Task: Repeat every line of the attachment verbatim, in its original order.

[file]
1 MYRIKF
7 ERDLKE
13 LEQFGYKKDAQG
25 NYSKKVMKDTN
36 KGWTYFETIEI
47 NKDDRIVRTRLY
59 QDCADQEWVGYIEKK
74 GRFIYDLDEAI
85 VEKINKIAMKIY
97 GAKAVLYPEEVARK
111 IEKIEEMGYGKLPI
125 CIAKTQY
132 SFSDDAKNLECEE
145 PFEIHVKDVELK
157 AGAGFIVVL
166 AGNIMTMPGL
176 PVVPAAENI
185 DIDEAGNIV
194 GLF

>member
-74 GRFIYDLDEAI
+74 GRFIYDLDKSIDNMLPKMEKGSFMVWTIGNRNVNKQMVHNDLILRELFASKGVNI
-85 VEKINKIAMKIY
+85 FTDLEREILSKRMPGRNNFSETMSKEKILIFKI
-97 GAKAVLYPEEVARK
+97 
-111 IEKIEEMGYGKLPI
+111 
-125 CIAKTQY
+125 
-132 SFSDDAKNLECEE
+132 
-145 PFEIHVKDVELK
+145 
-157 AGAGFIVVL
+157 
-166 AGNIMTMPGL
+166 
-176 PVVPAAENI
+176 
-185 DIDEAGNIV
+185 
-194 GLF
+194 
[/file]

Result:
1 MYRIKF
7 ERDLKE
13 LEQFGYKKDAQG
25 NYSKKVMKDTN
36 KGWTYFETIEI
47 NKDDRIVRTRLY
59 QDCADQEWVGYIEKK
74 GRFIYDLDEAI
85 VEKINKIAMKIY
97 GAKAVLYPEEVARK
111 IEKIEEMGYGKLPI
125 CIAKTQY
132 SFSDDAKNLECEE
145 PFEIHVKDVELK
157 AGAGFIVVL
166 AGNIMTMPGL
176 PVVPAAENI
185 DIDEAGNIV
194 GLF

>member
-74 GRFIYDLDEAI
+74 GRFIYDLDKSIDNMLPKMEKGSFMVWTIGNRNVNKQMVHNDLILRELFASKGVNI
-85 VEKINKIAMKIY
+85 FTDLEREILSKRMPGRNNFSETMSKEKILIFKI
-97 GAKAVLYPEEVARK
+97 
-111 IEKIEEMGYGKLPI
+111 
-125 CIAKTQY
+125 
-132 SFSDDAKNLECEE
+132 
-145 PFEIHVKDVELK
+145 
-157 AGAGFIVVL
+157 
-166 AGNIMTMPGL
+166 
-176 PVVPAAENI
+176 
-185 DIDEAGNIV
+185 
-194 GLF
+194 